Image: mostly trueStatement: The City Council’s public safety committee “had monthly updates from our fire chief, Javier Mainar, on the impact on response times and so forth and we were seeing this steady, slow rise in the time it took to respond to medical emergencies and fires,” Councilwoman Marti Emerald told NBC7 San Diego in an interview June 17.

Determination: Mostly True

Analysis: The controversial budget plan that shelved up to eight San Diego fire engines a day and became the rallying cry for a failed November tax increase ended Friday. The plan, commonly called brownouts, saved the city millions of dollars in overtime costs but put residents — especially those in northern suburbs like Mira Mesa and Rancho Peñasquitos — at greater risk by slowing response times to emergency calls.

Citing those slower response times, the City Council voted last month to add $11.5 million to firefighters’ budget to restore the idled engines. Discussing the vote with NBC7 San Diego, Emerald said the engines needed to come back because response times were worsening.

“We were seeing this steady, slow rise,” Emerald said. “I made it clear to my colleagues and they joined me in telling the Mayor’s Office that if those engines are not restored — all of them — come July 1, I will not support the budget going forward.”

The steady, slow rise that Emerald described attracted our attention because that’s not how firefighters have previously portrayed the brownouts’ impact. Fire Chief Javier Mainar has said that response times stabilized shortly after the brownouts were implemented.

So we circled back to Mainar’s monthly reports to the City Council and found that response times have steadily risen in recent months, bolstering Emerald’s description, but not by a dramatic margin, bolstering Mainar’s description.

It took the first fire truck or engine an average of five minutes and 13 seconds to respond between June 2010 and May 2011 — 10 seconds longer than the average response a year earlier. During the first few months of brownouts, by comparison, Mainar reported the citywide average response time had increased to five seconds longer than the previous year.

The Fire-Rescue Department reported the biggest rise in response times recently, as the City Council ramped up its budget discussions and decided to end the plan to shelve fire engines on a rolling basis.

But while citywide response times increased by a few seconds, it’s worth noting that neighborhoods near the browned out fire stations noticed steeper impacts. In some places, firefighters reported that average response times had slowed by nearly a minute and in others, 15 to 30 seconds. It was these shifts, not citywide averages, which concerned firefighters the most.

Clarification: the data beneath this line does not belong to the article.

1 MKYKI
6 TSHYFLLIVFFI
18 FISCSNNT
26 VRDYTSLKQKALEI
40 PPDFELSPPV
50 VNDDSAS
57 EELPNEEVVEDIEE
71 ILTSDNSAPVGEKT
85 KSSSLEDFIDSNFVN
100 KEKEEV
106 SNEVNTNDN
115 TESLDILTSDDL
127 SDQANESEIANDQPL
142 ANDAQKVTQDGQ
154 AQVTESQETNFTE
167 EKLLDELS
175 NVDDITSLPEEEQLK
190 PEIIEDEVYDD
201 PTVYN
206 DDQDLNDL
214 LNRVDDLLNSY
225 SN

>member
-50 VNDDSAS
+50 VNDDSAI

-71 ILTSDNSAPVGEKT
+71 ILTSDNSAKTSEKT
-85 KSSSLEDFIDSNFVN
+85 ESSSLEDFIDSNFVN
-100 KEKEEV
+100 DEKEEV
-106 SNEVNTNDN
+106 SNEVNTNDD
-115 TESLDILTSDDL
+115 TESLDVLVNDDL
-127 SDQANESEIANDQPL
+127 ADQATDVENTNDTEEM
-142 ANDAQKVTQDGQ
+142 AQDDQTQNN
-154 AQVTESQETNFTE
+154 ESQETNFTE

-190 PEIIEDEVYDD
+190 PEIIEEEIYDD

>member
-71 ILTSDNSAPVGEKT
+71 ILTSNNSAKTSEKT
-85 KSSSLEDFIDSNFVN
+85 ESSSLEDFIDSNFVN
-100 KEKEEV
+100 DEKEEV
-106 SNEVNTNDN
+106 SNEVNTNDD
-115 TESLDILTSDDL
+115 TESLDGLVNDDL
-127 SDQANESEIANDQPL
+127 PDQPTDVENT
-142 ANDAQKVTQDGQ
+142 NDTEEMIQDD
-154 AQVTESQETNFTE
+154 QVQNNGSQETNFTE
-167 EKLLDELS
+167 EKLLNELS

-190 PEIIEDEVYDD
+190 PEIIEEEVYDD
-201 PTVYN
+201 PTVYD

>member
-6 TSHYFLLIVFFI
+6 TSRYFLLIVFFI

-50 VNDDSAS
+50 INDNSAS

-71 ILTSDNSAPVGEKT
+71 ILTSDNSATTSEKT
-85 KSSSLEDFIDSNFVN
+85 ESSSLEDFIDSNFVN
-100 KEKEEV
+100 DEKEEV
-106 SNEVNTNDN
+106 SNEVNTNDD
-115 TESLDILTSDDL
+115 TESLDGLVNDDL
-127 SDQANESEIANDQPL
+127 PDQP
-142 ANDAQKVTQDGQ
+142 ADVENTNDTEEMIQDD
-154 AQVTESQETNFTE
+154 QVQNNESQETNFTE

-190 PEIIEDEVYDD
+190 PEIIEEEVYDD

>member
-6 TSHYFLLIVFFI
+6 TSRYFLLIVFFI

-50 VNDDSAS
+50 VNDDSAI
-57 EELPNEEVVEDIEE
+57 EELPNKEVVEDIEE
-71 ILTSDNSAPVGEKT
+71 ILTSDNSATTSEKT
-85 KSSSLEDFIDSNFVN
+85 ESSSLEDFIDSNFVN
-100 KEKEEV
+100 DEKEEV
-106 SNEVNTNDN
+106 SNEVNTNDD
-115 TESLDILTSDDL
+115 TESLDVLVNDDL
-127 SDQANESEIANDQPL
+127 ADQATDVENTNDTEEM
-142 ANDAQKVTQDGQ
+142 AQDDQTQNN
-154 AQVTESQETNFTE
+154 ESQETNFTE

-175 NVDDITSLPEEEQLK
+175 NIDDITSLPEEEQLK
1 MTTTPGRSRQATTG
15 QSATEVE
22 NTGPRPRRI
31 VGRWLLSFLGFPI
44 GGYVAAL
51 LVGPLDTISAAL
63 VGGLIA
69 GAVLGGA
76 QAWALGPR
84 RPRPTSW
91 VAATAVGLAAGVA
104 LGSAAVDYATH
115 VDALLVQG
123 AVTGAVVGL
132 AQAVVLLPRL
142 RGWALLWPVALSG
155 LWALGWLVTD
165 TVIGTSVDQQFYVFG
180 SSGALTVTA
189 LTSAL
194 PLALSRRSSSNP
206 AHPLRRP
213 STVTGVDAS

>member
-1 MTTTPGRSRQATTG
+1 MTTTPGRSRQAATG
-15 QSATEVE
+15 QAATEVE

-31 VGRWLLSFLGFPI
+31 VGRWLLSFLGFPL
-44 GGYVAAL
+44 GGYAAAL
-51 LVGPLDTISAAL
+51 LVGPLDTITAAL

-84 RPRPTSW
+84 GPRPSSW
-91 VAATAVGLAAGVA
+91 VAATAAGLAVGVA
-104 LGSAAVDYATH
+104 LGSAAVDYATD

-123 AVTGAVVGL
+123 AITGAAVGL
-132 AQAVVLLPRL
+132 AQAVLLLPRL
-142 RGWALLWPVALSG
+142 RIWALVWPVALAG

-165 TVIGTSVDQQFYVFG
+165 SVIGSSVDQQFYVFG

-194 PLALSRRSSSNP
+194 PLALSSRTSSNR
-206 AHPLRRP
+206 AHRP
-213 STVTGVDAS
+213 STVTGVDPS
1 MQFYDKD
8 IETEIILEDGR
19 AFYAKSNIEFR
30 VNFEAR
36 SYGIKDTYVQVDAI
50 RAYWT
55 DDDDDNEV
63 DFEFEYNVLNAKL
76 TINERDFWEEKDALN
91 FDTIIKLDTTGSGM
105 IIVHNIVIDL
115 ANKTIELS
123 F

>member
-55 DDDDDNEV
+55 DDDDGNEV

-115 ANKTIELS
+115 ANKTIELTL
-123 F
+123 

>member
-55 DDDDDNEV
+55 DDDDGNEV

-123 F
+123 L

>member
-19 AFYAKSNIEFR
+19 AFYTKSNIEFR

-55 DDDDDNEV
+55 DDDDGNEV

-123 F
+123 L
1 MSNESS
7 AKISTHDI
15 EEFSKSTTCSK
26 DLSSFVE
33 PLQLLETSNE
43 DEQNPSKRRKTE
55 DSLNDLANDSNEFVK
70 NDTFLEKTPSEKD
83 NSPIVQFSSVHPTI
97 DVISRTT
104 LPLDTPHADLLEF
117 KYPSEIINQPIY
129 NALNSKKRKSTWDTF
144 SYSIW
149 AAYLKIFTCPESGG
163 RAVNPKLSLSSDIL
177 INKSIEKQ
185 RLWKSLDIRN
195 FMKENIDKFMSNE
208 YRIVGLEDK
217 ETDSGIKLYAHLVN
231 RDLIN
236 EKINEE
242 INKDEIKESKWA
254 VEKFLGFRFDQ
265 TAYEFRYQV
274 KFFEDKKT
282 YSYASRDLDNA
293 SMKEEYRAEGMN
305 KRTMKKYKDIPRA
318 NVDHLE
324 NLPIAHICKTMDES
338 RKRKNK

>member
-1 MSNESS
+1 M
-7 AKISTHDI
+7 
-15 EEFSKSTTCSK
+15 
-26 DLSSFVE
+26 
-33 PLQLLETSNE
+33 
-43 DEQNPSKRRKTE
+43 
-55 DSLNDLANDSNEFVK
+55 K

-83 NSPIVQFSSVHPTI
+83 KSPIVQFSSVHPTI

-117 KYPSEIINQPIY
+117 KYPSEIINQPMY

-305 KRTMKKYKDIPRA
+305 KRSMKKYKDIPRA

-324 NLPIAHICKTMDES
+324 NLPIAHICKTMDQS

Among the 13 neighborhoods near fire stations affected by brownouts, the first fire truck or engine arrived an average of 15 to 20 seconds slower than the previous year, according to an analysis of the Mainar’s monthly reports.

In an email, Mainar said he didn’t know why citywide response times have worsened recently. He said numerous factors outside of the department’s control, such as an incident’s location, traffic and call volume, can impact response times.

“Since we made no changes to the brownout plan or our response plans in the last few months, I believe the slight increase is most likely attributable to the natural variation issue,” he wrote.

Though it isn’t clear why response times got progressively slower after brownouts started, we’ve stamped Emerald’s statement Mostly True. She accurately described the information in Mainar’s reports but it’s also important to note that the shift amounts to a few seconds over a matter of months.

If you disagree with our determination or analysis, please express your thoughts in the comments section of this blog post. Explain your reasoning.

Keegan Kyle is a news reporter for He writes about public safety and handles the Fact Check Blog. What should he write about next?

Please contact him directly at or 619.550.5668 and follow him on Twitter:

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